At issue are claims made by St. Louis County Council Chairman Sam Page, who penned a letter to the County Executive on November 13, 2017, detailing his concerns.
Page’s letter reads in part, “Although you present a balanced budget for 2018, page 34 of your budget states that a surplus in the revenue from the public safety tax is projected to cover the budget deficit this year, but absent any changes to the revenue structure (i.e. property tax rate) or programs and services (service reduction or elimination), this portion of reserves will be exhausted by 2019.”
Page indicated in his letter, based on the budget document that 2019 budget might face a deficit of $18 million.
Stenger countered Page’s claims during a news conference on Tuesday in Clayton. He stressed that the county budget is sound and that under his administration; county government will not increase taxes or cut services.
“County government is in solid financial shape. We have adequate measures that will be taken to meet any genuine fiscal challenges that may arise.” Stenger said.
Stenger also called Page’s claims “election year politics.” He also speculated Page’s motivation behind his claims, “He has been receiving a great deal of advice from Gary Earls. Gary Earls is quite literally at every council meeting that we have in the third to fifth row. He was the previous Chief Operating Officer for the County under the Dooley administration. At the time that Charlie Dooley was claiming there was a financial crisis in the county, it was an effort to increase taxes. I think that may be the case here as well.”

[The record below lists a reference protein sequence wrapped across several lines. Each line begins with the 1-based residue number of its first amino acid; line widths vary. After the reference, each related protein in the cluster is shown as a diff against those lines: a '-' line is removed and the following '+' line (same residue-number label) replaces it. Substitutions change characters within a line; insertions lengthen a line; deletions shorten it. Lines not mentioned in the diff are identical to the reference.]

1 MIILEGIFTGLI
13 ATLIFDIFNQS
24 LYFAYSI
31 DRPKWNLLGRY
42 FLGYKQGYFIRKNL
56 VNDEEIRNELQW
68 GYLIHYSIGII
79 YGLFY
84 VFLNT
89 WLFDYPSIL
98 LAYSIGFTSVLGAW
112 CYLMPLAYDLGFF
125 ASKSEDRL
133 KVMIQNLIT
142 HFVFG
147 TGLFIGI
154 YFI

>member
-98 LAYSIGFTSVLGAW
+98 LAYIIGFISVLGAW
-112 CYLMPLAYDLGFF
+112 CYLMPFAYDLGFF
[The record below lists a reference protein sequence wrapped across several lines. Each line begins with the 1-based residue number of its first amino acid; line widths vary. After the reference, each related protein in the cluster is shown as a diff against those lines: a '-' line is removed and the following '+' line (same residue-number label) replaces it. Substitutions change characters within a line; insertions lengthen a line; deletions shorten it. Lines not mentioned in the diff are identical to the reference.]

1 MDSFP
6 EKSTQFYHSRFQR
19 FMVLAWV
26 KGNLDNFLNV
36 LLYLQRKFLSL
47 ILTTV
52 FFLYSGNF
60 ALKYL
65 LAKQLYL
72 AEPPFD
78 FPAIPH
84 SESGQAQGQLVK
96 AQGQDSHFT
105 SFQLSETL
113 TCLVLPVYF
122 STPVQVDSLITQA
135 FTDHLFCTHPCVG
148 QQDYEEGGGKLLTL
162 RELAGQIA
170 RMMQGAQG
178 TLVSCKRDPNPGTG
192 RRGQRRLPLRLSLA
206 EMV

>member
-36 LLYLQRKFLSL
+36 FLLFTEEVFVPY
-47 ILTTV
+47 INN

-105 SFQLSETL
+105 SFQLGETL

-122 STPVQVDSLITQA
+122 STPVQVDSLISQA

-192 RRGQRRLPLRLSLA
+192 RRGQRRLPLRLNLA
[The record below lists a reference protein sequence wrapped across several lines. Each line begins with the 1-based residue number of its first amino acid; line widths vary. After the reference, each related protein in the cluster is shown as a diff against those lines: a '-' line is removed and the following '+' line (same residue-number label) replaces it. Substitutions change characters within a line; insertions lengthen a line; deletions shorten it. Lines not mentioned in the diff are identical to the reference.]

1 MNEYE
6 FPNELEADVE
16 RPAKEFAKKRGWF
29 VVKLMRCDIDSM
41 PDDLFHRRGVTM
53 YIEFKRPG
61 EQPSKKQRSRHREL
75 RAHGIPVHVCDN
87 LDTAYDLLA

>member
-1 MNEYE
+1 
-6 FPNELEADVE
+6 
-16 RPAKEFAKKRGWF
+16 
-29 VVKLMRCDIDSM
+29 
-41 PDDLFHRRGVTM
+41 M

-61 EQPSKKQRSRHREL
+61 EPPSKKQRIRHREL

Stenger warns that if Page attempts to raise taxes, he will “shut him down.”
This isn’t the first time Stenger and Page have been at odds with each other. Back in September, Stenger called for the removal of County Auditor Mark Tucker, citing he lacks the experience necessary for the position. He also noted that Tucker hasn’t produced a single audit in six months.
Tucker was brought to the council for the position by Page.
This was followed by a lawsuit filed last month against Stenger and two other county officials, alleging stalled oversight and blocking the County Auditor from hiring new staff.
Stenger said during Tuesday’s news conference that he anticipates a motion to dismiss the lawsuit will be filed.